Dispatches | October 04, 2008

Here at The Missouri Review, we strive to publish captivating poems, stories, and essays. We hope our readers enjoy them, find them enlightening, provocative, and moving. Often when we publish something, we hope the reader finds it somehow relatable. 

As the 2008 presidential election draws near, though, I’ve found myself rethinking the term, “relatable.” It seems all the major players in the election are pouring it on thick to come across as relatable to the American public, and by that they all seem to mean little more than “I’m not an elitist.” And in the wake of this scramble for “relatability” (a term being used by pundits with increasing regularity despite its questionable status as a word), other words have taken on new meanings.

Case in point, I didn’t get the memo that sounding “professorial” is a bad thing. Some people, myself included, still admire professors, and perhaps even hope to someday become professors. I like to think the professorial tone is relatable to me. It’s a pitch I’m swinging at, anyway.

And, evidently, missing. Evidence of this is found by taking a quick look at drafts of my old seminar papers, riddled with marginal comments like “too colloquial?” and “tone not professional!” Then there are the e-mails from students in my composition course, in which I am frequently addressed as “dude.” If I come across as relatable to those students, does that mean my tone isn’t professorial after all? Dude!

As the election draws nearer,  the candidates are still presenting versions of themselves to us in the hope that we’ll find them relatable. The question is, how much do we already know about ourselves? If we’ve decided to vote for someone because we see a reflection of ourselves, shouldn’t we at least be able to recognize that reflection?

So, in the spirit of the master essayist Montaigne, who strove always to know himself, I decided to finally figure out who I am before casting a vote this November. Therefore, like Montaigne, who chose himself for his subject, I chose for my subject “myself while playing the computer game Civilization IV.”

Civilization IV requires players to build and lead a nation. It’s like a Machiavellian flight simulator program.  I should point out that I always score abysmally at it. Friends of mine who score highly  report that succeeding at the game requires a lot of the same things required for succeeding at work, or maybe even at life — an awareness of a world beyond oneself, a focused effort toward constructing and maintaining relationships, and a willingness accept ideas developed and presented by others. But for the most part when I play, I forego those principles entirely in favor of a two-fold strategy which involves immediately squatting on a tract of land vast enough to support me for the entire game, then being the first to build the Great Wall. After that, all I really do is hang out by myself and quietly stockpile weapons.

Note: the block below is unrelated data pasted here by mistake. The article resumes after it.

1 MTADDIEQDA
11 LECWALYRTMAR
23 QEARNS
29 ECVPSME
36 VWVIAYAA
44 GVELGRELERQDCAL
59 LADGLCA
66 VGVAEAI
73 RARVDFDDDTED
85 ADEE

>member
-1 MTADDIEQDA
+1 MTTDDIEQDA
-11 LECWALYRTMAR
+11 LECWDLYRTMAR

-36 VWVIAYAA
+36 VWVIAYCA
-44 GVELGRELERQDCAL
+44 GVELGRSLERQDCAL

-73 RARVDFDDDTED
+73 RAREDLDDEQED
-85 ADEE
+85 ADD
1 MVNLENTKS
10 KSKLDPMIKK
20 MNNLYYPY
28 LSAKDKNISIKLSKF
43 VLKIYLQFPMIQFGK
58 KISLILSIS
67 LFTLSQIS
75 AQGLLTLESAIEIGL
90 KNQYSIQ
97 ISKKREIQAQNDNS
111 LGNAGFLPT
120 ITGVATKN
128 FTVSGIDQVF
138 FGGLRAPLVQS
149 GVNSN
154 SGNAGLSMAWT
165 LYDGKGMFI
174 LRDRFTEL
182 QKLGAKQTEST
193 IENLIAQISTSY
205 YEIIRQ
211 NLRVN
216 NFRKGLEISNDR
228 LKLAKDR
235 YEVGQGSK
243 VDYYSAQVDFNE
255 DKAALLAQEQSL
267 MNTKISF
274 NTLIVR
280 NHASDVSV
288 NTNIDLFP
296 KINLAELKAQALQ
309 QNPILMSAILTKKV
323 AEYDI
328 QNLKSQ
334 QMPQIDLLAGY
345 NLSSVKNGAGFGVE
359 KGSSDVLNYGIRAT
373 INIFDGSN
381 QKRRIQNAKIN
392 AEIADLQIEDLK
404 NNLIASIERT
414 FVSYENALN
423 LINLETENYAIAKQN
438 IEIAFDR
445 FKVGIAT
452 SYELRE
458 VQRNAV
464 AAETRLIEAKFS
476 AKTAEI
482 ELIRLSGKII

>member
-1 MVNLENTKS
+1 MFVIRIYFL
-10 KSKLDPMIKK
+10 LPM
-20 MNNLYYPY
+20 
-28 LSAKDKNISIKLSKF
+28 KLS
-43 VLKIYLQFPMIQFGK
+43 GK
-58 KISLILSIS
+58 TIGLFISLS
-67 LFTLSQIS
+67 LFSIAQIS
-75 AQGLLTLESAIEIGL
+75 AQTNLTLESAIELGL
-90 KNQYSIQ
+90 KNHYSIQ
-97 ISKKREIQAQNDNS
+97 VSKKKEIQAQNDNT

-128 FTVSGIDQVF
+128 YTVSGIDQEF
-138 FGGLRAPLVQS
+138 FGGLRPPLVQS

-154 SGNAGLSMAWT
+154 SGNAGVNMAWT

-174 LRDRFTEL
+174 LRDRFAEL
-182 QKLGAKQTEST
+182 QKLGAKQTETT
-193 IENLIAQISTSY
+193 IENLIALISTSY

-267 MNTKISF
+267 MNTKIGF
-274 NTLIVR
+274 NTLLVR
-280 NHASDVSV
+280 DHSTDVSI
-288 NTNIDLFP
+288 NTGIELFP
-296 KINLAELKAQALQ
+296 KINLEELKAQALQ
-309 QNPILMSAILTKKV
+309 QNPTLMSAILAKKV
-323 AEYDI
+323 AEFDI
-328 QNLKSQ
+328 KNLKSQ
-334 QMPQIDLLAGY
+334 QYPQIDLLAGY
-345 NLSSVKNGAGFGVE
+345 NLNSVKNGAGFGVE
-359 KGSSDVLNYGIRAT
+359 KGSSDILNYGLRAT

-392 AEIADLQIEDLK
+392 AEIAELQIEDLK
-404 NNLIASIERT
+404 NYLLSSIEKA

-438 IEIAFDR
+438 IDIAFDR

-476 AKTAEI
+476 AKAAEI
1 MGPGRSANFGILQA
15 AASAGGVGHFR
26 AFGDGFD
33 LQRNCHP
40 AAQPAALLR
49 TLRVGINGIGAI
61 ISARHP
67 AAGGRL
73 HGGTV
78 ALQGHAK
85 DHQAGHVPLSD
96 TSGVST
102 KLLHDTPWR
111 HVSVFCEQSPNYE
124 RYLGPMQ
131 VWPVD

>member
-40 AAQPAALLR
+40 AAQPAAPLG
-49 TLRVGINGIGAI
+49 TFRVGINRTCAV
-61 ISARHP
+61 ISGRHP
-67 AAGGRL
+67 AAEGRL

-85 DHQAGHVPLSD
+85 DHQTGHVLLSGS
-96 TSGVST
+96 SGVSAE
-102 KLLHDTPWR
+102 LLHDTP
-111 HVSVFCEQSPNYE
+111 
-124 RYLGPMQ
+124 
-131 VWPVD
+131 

This will be little of shock to my TMR coworkers, who probably wonder if I’m running a similar play in real life. That’s OK by me. Keeps them on their toes. 

In the game, I also have a policy of ignoring foreign diplomats. I like to stay out of other peoples’ business — meaning I’m utterly indifferent to their hardships, their triumphs, their treaties, and their nations in general, unless they happen to possess natural resources I need. However, in those rare instances, I always give the other nations an opportunity to voluntarily share the national resources with me before I roll up with tanks. Always.

As I mentioned, my scores are not good at this game, despite the countless weeks I’ve dedicated to it. I play using my instincts, and draw on all the political expertise I’ve garnered during my extensive liberal arts education. I make decisions that feel natural to me and probably reflect my personality. When the rankings screen appears at the end of the game, my name appears at the bottom of the list, near Emperor Nero and other assorted dregs of history.

What’s so strange is that the political issues I claim to support in real life differ substantially from the ones I invariably support when given the opportunity in the “simulator.” All my blabbing about checks and balances and the importance of responsible foreign policy seems a bit hollow now that I know I’m a closet tyrant — a home despot.

Maybe the lesson from this exercise is that placing too much emphasis on candidate’s relatability is kind of dangerous. As readers of literature, most of us can confess there’s something very relatable about the characters of Richard III or Dr. Faustus, but few of us would want the proverbial button under either of their fingers. Or under mine, for that matter.

As for me, I only hope I don’t end up giving my vote to a candidate primarily because I can relate to him — whether he’s professorial or not.